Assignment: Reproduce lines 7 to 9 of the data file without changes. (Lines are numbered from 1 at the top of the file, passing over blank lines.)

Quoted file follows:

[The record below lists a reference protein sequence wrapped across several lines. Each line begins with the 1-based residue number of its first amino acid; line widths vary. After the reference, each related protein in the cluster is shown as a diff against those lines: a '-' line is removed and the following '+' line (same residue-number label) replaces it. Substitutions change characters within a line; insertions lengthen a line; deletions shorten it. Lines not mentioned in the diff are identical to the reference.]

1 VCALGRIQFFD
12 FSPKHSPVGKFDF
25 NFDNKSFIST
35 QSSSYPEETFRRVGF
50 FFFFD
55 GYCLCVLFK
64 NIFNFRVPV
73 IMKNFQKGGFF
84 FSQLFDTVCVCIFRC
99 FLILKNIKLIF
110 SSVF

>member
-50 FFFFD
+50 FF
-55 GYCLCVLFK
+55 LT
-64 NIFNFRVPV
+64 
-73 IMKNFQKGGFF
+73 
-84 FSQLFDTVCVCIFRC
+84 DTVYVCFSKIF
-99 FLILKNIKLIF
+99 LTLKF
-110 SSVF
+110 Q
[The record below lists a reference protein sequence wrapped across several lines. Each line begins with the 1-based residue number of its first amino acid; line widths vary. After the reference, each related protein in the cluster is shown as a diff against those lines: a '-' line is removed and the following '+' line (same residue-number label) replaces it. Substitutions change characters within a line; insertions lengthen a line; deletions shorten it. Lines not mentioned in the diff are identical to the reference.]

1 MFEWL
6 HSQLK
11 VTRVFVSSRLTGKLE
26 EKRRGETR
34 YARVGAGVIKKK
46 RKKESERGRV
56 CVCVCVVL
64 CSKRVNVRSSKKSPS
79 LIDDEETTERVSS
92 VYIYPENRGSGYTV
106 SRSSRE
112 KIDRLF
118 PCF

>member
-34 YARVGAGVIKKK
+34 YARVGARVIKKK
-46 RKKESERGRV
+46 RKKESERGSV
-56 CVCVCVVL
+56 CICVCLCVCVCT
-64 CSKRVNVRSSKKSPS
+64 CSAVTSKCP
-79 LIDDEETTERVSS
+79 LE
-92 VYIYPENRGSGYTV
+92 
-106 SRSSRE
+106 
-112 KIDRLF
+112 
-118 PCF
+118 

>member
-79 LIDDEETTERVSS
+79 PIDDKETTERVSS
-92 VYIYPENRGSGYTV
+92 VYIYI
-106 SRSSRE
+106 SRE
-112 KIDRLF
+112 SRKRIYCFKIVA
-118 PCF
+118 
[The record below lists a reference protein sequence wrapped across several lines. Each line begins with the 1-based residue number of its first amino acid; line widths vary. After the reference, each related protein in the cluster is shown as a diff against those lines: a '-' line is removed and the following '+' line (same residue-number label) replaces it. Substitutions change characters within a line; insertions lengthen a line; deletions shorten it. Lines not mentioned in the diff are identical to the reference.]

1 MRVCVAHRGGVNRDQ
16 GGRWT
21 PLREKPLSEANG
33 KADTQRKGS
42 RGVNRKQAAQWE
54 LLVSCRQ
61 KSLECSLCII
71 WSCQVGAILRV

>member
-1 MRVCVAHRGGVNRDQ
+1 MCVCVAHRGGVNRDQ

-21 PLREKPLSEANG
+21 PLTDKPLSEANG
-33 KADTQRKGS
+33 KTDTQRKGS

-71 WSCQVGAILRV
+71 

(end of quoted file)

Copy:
55 GYCLCVLFK
64 NIFNFRVPV
73 IMKNFQKGGFF